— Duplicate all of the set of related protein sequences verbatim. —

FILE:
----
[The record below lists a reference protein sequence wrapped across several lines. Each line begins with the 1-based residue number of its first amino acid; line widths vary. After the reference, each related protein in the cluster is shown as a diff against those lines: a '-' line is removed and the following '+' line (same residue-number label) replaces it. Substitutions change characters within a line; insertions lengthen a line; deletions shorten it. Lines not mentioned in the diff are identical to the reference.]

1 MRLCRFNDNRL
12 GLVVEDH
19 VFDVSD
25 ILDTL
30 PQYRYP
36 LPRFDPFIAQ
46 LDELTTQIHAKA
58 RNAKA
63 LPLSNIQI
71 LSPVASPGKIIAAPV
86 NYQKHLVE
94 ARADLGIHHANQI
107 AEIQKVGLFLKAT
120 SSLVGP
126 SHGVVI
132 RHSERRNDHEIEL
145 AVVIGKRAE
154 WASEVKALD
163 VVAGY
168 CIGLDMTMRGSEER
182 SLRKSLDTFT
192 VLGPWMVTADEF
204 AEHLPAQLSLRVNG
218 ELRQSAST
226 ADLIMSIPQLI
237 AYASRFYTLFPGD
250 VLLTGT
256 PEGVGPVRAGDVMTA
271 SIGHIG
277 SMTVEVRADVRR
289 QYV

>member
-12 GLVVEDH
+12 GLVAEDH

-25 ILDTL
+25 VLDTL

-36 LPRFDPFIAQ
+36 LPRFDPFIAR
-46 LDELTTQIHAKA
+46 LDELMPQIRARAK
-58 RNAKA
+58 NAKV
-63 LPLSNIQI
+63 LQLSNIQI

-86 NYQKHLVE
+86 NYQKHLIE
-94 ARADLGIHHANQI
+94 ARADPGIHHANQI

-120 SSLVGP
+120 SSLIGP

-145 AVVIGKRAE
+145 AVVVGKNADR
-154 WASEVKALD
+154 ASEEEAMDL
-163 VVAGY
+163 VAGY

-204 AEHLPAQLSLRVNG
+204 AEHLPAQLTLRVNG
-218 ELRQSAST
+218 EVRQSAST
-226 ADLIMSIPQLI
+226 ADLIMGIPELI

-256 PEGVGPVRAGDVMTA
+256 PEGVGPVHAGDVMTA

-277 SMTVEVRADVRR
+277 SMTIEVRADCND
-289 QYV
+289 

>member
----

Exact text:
[The record below lists a reference protein sequence wrapped across several lines. Each line begins with the 1-based residue number of its first amino acid; line widths vary. After the reference, each related protein in the cluster is shown as a diff against those lines: a '-' line is removed and the following '+' line (same residue-number label) replaces it. Substitutions change characters within a line; insertions lengthen a line; deletions shorten it. Lines not mentioned in the diff are identical to the reference.]

1 MRLCRFNDNRL
12 GLVVEDH
19 VFDVSD
25 ILDTL
30 PQYRYP
36 LPRFDPFIAQ
46 LDELTTQIHAKA
58 RNAKA
63 LPLSNIQI
71 LSPVASPGKIIAAPV
86 NYQKHLVE
94 ARADLGIHHANQI
107 AEIQKVGLFLKAT
120 SSLVGP
126 SHGVVI
132 RHSERRNDHEIEL
145 AVVIGKRAE
154 WASEVKALD
163 VVAGY
168 CIGLDMTMRGSEER
182 SLRKSLDTFT
192 VLGPWMVTADEF
204 AEHLPAQLSLRVNG
218 ELRQSAST
226 ADLIMSIPQLI
237 AYASRFYTLFPGD
250 VLLTGT
256 PEGVGPVRAGDVMTA
271 SIGHIG
277 SMTVEVRADVRR
289 QYV

>member
-12 GLVVEDH
+12 GLVAEDH

-25 ILDTL
+25 VLDTL

-36 LPRFDPFIAQ
+36 LPRFDPFIAR
-46 LDELTTQIHAKA
+46 LDELMPQIRARAK
-58 RNAKA
+58 NAKV
-63 LPLSNIQI
+63 LQLSNIQI

-86 NYQKHLVE
+86 NYQKHLIE
-94 ARADLGIHHANQI
+94 ARADPGIHHANQI

-120 SSLVGP
+120 SSLIGP

-145 AVVIGKRAE
+145 AVVVGKNADR
-154 WASEVKALD
+154 ASEEEAMDL
-163 VVAGY
+163 VAGY

-204 AEHLPAQLSLRVNG
+204 AEHLPAQLTLRVNG
-218 ELRQSAST
+218 EVRQSAST
-226 ADLIMSIPQLI
+226 ADLIMGIPELI

-256 PEGVGPVRAGDVMTA
+256 PEGVGPVHAGDVMTA

-277 SMTVEVRADVRR
+277 SMTIEVRADCND
-289 QYV
+289 

>member